What does the legal obligation on trustees to act in the best interest of their scheme’s members mean in the context of the need to manage the world’s environmental and social challenges? Why – and how – might pension funds consider their impact on people and planet alongside seeking a financial return?

Together with our panellists Mark Walker, Chief Investment Officer at Coal Pension Trustees, Denise Le Gal, Chair of Brunel Pension Partnership and Melanie Cusack, Client Director at PTL, a provider of independent trustee and governance services, we discussed how fiduciary duty as a concept has not changed, but our world has.

Key messages from the discussion

  • Everything we invest in has impact: good or bad, sustainable or not. A fiduciary’s understanding of how to achieve the best outcomes for their members has had to shift. Ensuring financial returns now includes consideration of all sorts of new factors – new risks, in the form of urgent crises like climate change and the coronavirus, and new opportunities as well. And the importance of these factors is only going to grow. It is also a fiduciary’s duty to consider what their members expect from them as custodians of their savings and their mindset may be different if they knew whether or not their members appreciated where their money is being invested. 
  • Ground investment decisions in principles and focus on the long-term. It is easy to get hung-up on established measures of risk, return, growth etc. but these are all measures of the past; they can’t predict the future and many, like GDP, are increasingly considered no longer fit for purpose. Long-term objectives can accommodate short-term changes and better manage risks. The coronavirus pandemic has tested this and we will see whether those who ‘sat on their hands’ and treated it as a cycle will suffer less extreme negative impacts on their portfolios than those with short-term strategies. Another way of looking at the issues is being outcomes- and impact-focused, with the intention to get things mostly right rather than precisely wrong!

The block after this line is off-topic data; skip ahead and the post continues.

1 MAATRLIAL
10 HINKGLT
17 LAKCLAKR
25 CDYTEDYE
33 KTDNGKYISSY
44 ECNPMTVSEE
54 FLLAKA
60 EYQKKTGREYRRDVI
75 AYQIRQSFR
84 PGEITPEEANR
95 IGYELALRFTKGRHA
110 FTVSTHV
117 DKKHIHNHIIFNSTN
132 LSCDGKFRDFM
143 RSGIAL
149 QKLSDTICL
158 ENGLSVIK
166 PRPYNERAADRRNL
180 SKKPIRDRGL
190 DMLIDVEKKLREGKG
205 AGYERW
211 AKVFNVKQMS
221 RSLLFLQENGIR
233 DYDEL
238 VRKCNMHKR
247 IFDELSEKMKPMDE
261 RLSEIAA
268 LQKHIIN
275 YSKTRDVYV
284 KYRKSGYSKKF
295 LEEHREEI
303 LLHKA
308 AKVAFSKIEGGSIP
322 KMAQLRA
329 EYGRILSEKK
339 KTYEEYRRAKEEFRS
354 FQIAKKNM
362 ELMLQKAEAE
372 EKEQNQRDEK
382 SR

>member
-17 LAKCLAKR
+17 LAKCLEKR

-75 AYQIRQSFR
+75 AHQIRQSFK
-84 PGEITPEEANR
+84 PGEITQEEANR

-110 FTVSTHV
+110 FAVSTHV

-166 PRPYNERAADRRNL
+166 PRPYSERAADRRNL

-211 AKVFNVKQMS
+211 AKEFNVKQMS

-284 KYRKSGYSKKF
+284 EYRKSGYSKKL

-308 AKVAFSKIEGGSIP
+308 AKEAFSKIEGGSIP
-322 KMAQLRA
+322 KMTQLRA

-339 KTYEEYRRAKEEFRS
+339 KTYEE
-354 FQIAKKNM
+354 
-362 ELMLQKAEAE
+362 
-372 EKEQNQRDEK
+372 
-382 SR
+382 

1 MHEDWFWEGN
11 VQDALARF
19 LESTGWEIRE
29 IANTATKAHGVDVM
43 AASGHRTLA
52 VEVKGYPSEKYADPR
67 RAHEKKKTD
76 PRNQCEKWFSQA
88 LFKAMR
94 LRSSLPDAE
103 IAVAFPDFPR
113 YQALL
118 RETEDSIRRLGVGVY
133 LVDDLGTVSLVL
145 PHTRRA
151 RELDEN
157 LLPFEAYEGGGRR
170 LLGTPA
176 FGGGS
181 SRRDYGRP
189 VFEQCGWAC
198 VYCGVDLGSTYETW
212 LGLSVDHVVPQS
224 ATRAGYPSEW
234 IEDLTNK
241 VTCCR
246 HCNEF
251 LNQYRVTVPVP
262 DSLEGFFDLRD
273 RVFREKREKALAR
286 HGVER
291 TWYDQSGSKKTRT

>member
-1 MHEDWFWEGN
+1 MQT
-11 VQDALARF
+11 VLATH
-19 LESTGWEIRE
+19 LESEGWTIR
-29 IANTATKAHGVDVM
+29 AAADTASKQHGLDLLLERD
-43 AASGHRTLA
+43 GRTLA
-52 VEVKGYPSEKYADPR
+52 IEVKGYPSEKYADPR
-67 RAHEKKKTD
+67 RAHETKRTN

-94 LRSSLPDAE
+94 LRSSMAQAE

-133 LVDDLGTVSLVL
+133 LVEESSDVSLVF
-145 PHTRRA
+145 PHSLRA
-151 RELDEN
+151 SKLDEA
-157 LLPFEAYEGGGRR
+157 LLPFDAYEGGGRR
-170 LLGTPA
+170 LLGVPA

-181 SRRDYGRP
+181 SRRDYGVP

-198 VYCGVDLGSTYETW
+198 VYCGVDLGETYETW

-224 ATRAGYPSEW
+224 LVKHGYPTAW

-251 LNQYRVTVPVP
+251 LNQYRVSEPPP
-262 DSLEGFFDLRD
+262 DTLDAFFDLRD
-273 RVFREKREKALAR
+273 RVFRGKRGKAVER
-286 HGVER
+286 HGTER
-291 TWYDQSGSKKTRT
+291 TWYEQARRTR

• Fiduciaries can use their voice to influence both the performance of their investments and the wider policy environment. The current government is willing to make policy changes but this has not happened without pressure. It is a collective responsibility to bring about change. Similarly, fiduciaries also have a role in using their voice, through their share of investee companies, to improve the behaviour and sustainability of those companies. Although stewardship and advocacy may seem easier for bigger schemes, smaller schemes also have the power to make a difference – they can set expectations with their investment consultants, fiduciary managers and asset managers and work collectively with other shareholders. 
  • There are steps that fiduciaries and the industry can take now. We need to find a common language to avoid the risk of polarisation of opinions and encourage action. The Impact Investing Institute has published Four Good Governance Principles for Pensions to help establish a common understanding and suggest actions that can be taken forward now.  And as mentioned by Denise Le Gal, the three important things for pension trustees to do are: be Agile, be Adaptable, and remain Authentic!